Skill of the Month: Resources and a GIVEAWAY!

image by Will Merydith

This giveaway is now closed. The winners were Jen (Ball Utensil Set), hedgehog mom (Patrice Lewis books), and Cheryl Hart (Putting Food By). I’m leaving this post up because of all the great comments and confessions about canning! Watch for another giveaway coming soon!

If you ‘re new to canning, I hope you’ll take up my challenge and learn how to can tomatoes this month! I was SO nervous about canning that one time I let an entire 20 pound box of apples rot because I was too afraid! We ended up throwing away the whole box, unopened.

So, if I can learn how to can, anyone can!

The Canning Giveaway

I want to encourage you to continue canning and trying new things and will be giving away prizes to three lucky winners!

Here’s how to enter this giveaway. Leave a comment telling why you believe preserving your own food is an important part of being prepared. That’s it. Include your email address so I’ll have a way to get in touch with you.

Giveaway ends at midnight on Sunday, July 22. Winners will be selected at random and will be notified by email. I will post the names of the winners on my Facebook page. Good luck!

A challenge to advanced canners!

If you’re an advanced canner, I’d like to challenge you to stretch your skills this month. Choose one of these canning projects and let us know how it works out for you!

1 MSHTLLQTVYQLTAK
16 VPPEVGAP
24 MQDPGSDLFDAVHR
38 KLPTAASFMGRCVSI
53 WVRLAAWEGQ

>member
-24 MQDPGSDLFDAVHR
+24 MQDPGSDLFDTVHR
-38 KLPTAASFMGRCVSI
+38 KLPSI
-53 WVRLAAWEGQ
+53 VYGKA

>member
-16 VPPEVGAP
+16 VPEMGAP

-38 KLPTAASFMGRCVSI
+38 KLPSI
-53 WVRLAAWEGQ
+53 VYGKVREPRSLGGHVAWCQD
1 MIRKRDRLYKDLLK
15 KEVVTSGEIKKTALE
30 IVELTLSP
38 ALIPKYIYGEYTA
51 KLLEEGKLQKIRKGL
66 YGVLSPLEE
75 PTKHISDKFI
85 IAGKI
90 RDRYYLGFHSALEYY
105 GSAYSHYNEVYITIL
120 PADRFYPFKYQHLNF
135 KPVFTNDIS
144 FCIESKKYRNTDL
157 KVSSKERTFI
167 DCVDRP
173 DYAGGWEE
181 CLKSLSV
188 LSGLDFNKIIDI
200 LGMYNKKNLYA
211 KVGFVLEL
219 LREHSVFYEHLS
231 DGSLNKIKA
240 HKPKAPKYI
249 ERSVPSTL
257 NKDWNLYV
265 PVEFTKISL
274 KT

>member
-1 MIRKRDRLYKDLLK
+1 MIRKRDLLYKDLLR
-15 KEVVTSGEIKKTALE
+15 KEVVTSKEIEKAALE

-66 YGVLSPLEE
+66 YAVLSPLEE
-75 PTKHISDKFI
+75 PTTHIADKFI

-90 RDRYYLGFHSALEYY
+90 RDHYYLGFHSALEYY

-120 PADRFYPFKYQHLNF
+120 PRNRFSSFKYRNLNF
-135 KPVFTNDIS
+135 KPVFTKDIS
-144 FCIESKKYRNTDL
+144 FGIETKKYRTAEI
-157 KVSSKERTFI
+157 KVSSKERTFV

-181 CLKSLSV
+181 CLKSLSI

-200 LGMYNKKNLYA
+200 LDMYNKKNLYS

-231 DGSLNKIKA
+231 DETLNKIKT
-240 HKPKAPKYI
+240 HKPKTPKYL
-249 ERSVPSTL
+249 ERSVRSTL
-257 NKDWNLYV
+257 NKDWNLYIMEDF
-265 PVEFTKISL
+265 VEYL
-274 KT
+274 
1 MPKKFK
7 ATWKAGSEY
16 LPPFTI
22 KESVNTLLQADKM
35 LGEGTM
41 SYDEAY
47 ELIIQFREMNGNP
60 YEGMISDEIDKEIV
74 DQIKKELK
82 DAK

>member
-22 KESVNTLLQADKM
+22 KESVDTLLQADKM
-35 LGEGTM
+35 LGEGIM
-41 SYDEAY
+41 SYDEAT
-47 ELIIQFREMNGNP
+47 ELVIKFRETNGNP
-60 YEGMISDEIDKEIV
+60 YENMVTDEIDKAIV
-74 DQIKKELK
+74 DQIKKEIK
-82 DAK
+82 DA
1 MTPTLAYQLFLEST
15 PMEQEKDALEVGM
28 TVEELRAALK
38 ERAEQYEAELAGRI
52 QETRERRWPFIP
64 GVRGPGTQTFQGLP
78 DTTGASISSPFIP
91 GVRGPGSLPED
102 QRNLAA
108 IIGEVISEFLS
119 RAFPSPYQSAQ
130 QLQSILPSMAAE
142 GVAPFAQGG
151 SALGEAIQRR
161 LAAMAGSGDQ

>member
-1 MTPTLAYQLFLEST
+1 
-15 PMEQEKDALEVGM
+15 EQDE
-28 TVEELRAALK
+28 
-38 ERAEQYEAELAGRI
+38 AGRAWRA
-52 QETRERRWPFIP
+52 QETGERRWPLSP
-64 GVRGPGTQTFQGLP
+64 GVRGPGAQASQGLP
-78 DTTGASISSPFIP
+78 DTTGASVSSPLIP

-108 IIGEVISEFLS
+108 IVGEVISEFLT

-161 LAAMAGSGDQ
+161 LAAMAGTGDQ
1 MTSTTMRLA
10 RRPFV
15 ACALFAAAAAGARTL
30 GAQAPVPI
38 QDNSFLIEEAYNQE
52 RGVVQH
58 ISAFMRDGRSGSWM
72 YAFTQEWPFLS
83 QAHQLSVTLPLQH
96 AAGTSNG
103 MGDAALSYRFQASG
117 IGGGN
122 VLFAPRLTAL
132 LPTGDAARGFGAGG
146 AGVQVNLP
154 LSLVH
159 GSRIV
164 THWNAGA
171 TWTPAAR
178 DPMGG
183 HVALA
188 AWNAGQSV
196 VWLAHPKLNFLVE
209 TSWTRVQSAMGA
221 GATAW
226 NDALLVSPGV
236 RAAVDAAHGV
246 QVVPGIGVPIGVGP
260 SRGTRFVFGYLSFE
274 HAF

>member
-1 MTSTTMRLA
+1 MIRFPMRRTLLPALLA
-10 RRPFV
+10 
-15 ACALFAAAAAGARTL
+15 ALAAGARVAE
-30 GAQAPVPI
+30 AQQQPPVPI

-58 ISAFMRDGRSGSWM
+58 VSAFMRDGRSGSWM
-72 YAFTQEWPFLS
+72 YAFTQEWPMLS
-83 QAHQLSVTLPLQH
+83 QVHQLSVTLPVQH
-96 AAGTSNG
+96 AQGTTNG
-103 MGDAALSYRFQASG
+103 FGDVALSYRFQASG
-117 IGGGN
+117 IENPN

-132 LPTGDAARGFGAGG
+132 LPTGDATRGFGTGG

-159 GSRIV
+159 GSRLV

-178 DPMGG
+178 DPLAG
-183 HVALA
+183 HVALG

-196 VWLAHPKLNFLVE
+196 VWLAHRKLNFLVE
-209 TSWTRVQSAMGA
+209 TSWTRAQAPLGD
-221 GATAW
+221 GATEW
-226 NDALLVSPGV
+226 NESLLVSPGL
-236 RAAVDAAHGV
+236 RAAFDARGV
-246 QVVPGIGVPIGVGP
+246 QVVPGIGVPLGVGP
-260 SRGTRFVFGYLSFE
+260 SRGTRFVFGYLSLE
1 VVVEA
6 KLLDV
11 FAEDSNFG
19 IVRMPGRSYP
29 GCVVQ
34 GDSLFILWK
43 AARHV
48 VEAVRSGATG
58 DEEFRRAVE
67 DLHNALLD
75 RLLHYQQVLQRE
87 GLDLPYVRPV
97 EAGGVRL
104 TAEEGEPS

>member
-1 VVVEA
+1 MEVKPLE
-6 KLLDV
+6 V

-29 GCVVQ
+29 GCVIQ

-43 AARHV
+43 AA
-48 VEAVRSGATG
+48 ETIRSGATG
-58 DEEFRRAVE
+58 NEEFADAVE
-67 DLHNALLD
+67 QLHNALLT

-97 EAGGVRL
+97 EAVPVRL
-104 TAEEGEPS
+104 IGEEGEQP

• Homemade ketchup!
  • Marinara sauce
  • Salsa
  • Tomato Sauce
  • V-7 Juice!
  • Anything you haven’t tried before!

Resources for you

Regardless of where you are in your canning journey, here are some resources that have been very helpful to me.

  1. Canning Granny – blog and very active Facebook page
  2. Simply Canning – Sharon is super competent and has helpful ebooks.
  3. Canning 101” by the awesome Jackie Clay of Backwoods Home Magazine
  4. The official Ball Canning site
  5. website includes a list of local u-pick farms and orchards for each state and canning information and recipes.
  6. Patrice Lewis, my favorite Idaho homesteader, has 3 inexpensive ebooks all about canning.
  7. Join in the discussion on The Survival Mom forum!

There may be links in the post above that are “affiliate links.” This means if you click on the link and purchase the item, I will receive an affiliate commission, which does not affect the price you pay for the product. Regardless, I only recommend products or services I use personally and believe will add value to my readers.